• He/she has been endorsed by the U.S. Department of Defense. Click here for instructions if you have been endorsed by DoD.
  • These exemptions are further clarified at www.flightschoolcandidates.gov.

If this rule applies to you, follow the steps below before you begin providing flight training. Click on the steps for further information.

Candidate informs you that he or she intends to start flight training.

The candidate should provide advance notice to you that he or she intends to start flight training.

Register online with TSA.

If your flight school is not already registered with TSA, request an account at TSA’s provider website https://www.flightschoolcandidates.gov/fsindex.html. Click the link “New Provider Account” and follow the instructions. Click here for more guidance on registering with TSA.

Note: Each flight school MUST have one provider admin (administrator of flight training provider account) but can have any number of provider agents (standard flight training account), including zero. Follow these guidelines to determine your provider type:

If you are a/an… Register as a…

Individual CFI or Part 61 provider

Provider Admin

Flight instructor employee registered with a Part 141 or Part 142 flight school

Provider Agent

Flight instructor employee registered with a Part 141 or Part 142 flight school AND an individual CFI who provides flight instruction under Part 61

Provider Agent with Part 141 or Part 142 flight school
AND Provider Admin for instruction on a Part 61 basis

Click here to learn more about provider type definitions.

Assist the candidate in applying for training, as needed.

The candidate will be required to submit the following details about his or her training: name of the school, course name, course description and ID number, type of aircraft, pilot certificate or rating sought, and the start and end dates for the flight training. Visit AOPA’s guidance to aliens and non-U.S. citizens seeking flight training for more information about alien registration and application process.

Confirm candidate’s training request.

TSA will send the flight school an email requesting confirmation of the candidate’s training request after the candidate request has been submitted. You must confirm the candidate’s request before the application procedure moves forward. Click here to learn more about validating and revalidating training request.

Look for a “Preliminary Approval” email from TSA.

After you have confirmed the request, the candidate will be instructed to pay a $130 fee. Upon receiving payment, TSA will send you and the candidate an email with the subject “Preliminary Approval.” This does NOT grant the candidate permission to receive training. This email simply confirms that TSA has received the application and fee, but they still need the candidate’s fingerprints. If the preliminary decision is not received within 7 business days, the candidate should contact the TSA Help Desk.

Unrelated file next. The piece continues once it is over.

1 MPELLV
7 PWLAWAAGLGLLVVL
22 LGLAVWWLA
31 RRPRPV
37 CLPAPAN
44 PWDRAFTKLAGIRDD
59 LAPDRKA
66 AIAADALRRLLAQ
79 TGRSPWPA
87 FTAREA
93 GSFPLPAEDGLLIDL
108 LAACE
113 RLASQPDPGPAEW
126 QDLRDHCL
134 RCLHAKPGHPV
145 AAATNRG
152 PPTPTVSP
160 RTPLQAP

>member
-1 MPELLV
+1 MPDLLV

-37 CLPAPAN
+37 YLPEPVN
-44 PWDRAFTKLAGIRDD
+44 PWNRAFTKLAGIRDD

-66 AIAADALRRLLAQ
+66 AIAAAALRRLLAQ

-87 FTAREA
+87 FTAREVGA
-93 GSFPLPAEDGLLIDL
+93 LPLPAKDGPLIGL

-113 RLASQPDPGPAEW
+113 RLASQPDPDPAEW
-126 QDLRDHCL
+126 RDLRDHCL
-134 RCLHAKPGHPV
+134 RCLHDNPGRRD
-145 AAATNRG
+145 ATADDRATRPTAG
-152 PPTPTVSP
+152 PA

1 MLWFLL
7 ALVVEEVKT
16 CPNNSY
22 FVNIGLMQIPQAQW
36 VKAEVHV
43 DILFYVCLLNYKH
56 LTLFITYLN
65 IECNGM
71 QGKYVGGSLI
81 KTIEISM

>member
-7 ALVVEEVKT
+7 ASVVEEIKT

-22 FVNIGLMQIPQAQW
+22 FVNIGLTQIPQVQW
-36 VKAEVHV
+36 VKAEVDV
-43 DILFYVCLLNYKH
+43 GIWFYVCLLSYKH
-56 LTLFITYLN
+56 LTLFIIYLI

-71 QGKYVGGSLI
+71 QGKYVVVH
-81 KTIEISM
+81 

Assist candidate in submitting fingerprints per instructions emailed to him or her.

If the preliminary decision is favorable and a successful payment has been verified, the candidate will receive an email from AFSP with fingerprint instructions. The candidate should NOT submit fingerprints prior to paying for his or her training request and receiving the official AFSP fingerprinting instructions. This will result in the invalidation of the candidate’s fingerprints and the cancellation of his or her training request. You and the candidate will receive an email notifying you that the fingerprints are invalid, the training request(s) is/are canceled, and what steps need to be taken to resolve the problem to complete processing through the AFSP.

Coordinate with the candidate to complete the fingerprint process, as recommended by AFSP. To help the fingerprint process go smoothly, assist the candidate in selecting an AFSP-approved fingerprint collector, scheduling the appointment, and ensuring proper submittal of fingerprints.

Free fingerprinting forms are available for flight schools and instructors by calling the American Association of Airport Executives at 703/797-2550. Flight schools may opt to receive the fingerprinting forms via express or overnight mail for a charge. Additionally, a prepaid return envelope for returning the forms to AAAE may also be provided for a charge.

A list of domestic and international fingerprinting locations is available online. The prints can be taken either electronically or by the provided forms. After they are completed, the prints are sent back to AAAE (an address is provided on the forms), who then forwards a copy to TSA.

Visit AOPA’s guidance to aliens regarding fingerprinting, TSA’s frequently asked questions about the fingerprinting process, and Instructions to Fingerprint Collectors for additional guidance on the fingerprint process.

Wait for TSA to notify you of its decision.

There are several factors that affect the amount of time between training request submission and response. TSA will make a final determination as to the candidate’s eligibility to receiving flight training and will notify you and the candidate of its decision.

Once the candidate has received TSA approval, start flight training!

Once the candidate has permission to train, the candidate has 180 days to begin training and 365 days to complete the approved training. These time periods start from the day the candidate receives approval. For example, if the candidate begins flight training 30 days after he or she has been approved, the candidate now has 335 days to finish. If the candidate does not finish, a new training request must be submitted.

If the candidate has been denied by the AFSP, you may NOT provide training to that candidate.

Take the candidate’s photo on the first day of flight training, and submit to TSA